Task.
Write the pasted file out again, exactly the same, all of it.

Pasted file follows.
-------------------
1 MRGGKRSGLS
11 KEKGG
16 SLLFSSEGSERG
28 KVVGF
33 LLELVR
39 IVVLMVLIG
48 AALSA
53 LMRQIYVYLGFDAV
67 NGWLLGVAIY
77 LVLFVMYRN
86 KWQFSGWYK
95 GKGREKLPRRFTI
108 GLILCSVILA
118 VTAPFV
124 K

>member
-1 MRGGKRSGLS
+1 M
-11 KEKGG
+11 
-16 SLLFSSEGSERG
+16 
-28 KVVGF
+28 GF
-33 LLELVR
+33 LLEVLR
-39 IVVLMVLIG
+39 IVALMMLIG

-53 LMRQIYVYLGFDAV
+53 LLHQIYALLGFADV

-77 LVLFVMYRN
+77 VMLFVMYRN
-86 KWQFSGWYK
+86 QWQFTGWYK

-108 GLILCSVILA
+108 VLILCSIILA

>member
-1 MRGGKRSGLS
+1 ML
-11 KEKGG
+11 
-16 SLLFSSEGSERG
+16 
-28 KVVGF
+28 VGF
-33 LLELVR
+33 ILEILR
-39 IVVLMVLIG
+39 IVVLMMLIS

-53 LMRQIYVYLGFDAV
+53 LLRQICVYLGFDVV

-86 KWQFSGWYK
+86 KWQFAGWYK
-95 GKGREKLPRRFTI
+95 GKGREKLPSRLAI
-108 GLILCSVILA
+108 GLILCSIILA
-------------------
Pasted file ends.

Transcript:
1 MRGGKRSGLS
11 KEKGG
16 SLLFSSEGSERG
28 KVVGF
33 LLELVR
39 IVVLMVLIG
48 AALSA
53 LMRQIYVYLGFDAV
67 NGWLLGVAIY
77 LVLFVMYRN
86 KWQFSGWYK
95 GKGREKLPRRFTI
108 GLILCSVILA
118 VTAPFV
124 K

>member
-1 MRGGKRSGLS
+1 M
-11 KEKGG
+11 
-16 SLLFSSEGSERG
+16 
-28 KVVGF
+28 GF
-33 LLELVR
+33 LLEVLR
-39 IVVLMVLIG
+39 IVALMMLIG

-53 LMRQIYVYLGFDAV
+53 LLHQIYALLGFADV

-77 LVLFVMYRN
+77 VMLFVMYRN
-86 KWQFSGWYK
+86 QWQFTGWYK

-108 GLILCSVILA
+108 VLILCSIILA

>member
-1 MRGGKRSGLS
+1 ML
-11 KEKGG
+11 
-16 SLLFSSEGSERG
+16 
-28 KVVGF
+28 VGF
-33 LLELVR
+33 ILEILR
-39 IVVLMVLIG
+39 IVVLMMLIS

-53 LMRQIYVYLGFDAV
+53 LLRQICVYLGFDVV

-86 KWQFSGWYK
+86 KWQFAGWYK
-95 GKGREKLPRRFTI
+95 GKGREKLPSRLAI
-108 GLILCSVILA
+108 GLILCSIILA